Fostering multilingualism at CPUT: A space for sharing

In celebration of International Mother Language Day 2021, Dr Ignatius Ticha, a member of the Language Working Group and Faculty Language Coordinator of Applied Sciences, is hosting a virtual event aimed at sharing multilingual practices in CPUT classrooms. The event will feature praise singing, a student discussion panel and presentations from our own scholars and one as far afield as Rhodes University.

The Language Unit sat down with Dr Ticha to find out what inspired him to host the event and choose the scholars lined up to speak there.

1. What inspired you to host a presentation and panel discussion to celebrate International Mother Language day? 
I wanted to expose members of the faculty community to scholarly insights on the subject of multilingualism and language diversity but also to create space for colleagues who themselves create space for multilingualism in their teaching and assessment practices so that they can share them with the rest of us. In this way colleagues would not only be exposed to the possibility of practicing multilingualism in the CPUT context but would also see examples of how to do it. 

2. Can you say a little more about the presenters you’ve invited?
Dr Docrat is Rhodes University’s first post-doctoral research fellow in forensic linguistics (language and law), under the auspices of the NRF SARChI Chair in the Intellectualisation of African Languages, Multilingualism and Education. Dr Docrat has presented at international and national conferences and she has published widely in accredited national and international journals and books. 

Sisanda Nkoala is a lecturer in Journalism, Faculty Informatics and Design at CPUT.
Michael M. Paulse is a lecturer in the Faculty of Health & Wellness Sciences at CPUT.

3. Why were you drawn to invite these speakers?
I was drawn to the quality of research undertaken by Dr Docrat in the area of multilingualism in the educational and legal sectors.

Ms Nkoala and Mr Paulse’s exemplary practices have revealed the possibilities and opportunities that exist for multilingual teaching and assessment in the CPUT context. I was exposed to the work they do through presentations that they gave at the CPUT Language Indaba 2020.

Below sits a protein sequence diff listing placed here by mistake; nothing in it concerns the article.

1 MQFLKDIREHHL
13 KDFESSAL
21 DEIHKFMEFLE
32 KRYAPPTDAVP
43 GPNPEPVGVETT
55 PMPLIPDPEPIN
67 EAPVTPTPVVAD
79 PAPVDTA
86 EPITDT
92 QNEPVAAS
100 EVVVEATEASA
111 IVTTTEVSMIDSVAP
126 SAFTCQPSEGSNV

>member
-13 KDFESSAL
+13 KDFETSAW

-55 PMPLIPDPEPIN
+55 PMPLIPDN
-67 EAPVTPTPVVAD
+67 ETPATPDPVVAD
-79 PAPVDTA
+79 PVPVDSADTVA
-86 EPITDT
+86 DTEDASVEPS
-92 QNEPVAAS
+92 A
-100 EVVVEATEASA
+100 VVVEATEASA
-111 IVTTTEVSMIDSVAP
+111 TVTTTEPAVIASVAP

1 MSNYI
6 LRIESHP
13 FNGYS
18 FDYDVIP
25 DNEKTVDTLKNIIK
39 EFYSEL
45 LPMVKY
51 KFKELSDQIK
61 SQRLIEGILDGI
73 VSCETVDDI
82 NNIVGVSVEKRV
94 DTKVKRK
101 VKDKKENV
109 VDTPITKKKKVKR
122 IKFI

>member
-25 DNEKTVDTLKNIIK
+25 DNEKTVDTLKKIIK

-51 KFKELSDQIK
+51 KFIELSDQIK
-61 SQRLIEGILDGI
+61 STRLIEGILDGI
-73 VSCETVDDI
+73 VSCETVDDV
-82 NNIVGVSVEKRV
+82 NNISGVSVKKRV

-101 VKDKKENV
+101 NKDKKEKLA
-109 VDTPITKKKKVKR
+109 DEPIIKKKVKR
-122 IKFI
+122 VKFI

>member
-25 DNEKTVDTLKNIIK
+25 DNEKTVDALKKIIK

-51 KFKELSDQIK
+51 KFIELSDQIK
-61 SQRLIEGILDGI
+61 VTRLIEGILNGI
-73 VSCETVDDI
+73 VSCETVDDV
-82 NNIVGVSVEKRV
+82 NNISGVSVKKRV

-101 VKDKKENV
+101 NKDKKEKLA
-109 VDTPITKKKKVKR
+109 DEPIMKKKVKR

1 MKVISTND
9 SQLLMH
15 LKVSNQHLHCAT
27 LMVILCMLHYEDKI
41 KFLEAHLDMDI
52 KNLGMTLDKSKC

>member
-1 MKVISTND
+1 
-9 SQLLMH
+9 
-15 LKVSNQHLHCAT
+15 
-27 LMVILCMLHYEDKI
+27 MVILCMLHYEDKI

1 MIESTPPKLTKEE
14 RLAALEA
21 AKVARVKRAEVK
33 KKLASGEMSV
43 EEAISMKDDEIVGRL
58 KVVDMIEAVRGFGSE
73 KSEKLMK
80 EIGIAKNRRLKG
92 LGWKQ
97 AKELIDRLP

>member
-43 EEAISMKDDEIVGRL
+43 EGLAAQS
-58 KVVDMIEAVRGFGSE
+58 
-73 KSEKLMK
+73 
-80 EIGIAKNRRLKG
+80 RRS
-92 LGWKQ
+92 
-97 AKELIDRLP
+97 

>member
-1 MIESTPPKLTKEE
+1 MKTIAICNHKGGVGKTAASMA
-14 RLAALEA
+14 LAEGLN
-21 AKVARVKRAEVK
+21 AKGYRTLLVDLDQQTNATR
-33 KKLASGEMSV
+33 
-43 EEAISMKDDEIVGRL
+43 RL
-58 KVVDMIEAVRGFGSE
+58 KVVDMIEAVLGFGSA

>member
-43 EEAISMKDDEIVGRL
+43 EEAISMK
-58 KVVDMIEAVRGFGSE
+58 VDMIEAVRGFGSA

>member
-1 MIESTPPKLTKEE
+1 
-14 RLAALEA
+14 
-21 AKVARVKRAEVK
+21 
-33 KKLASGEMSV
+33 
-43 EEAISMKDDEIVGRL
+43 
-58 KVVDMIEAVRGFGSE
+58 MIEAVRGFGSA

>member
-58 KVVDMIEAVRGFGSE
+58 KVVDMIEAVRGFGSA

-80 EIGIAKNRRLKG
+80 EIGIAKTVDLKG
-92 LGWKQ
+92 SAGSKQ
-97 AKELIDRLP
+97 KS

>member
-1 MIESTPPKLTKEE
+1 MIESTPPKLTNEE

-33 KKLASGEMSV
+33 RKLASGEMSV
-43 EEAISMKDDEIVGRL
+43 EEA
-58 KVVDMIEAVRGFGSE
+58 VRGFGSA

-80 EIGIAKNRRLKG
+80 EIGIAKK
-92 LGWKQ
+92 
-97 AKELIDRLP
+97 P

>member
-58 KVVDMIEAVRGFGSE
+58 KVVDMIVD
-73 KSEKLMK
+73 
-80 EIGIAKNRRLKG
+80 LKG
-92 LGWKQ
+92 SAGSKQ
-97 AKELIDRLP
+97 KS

4. Can you explain the importance of having a praise singer at the event?
Since the praise singer transmits social consciousness, it is my hope that he would raise the consciousness of participants around the issue of the mother tongue and language rights, while simultaneously entertaining the audience. The praise singer, Sinesipho Yekiwe is a student at CPUT and was referred to me by Student Affairs for the Faculty’s International Mother Language Day event in 2020. His performance was received with great acclaim by the audience 

5. Why do you involve students in your event? 
Creating a multilingual space would improve the experiences of students. As the main stakeholders at the university, it is important that their voices are heard on their language experiences but also on how to work towards an improved language experience at CPUT. 

6. What message do you hope colleagues and students will take away from this event?
I hope that participants would be exposed to existing scholarship on the subject and more particularly, the value of a multilingual higher education. Additionally, they would be shown in practical ways how colleagues at CPUT are engaging in multilingual teaching and assessment. 

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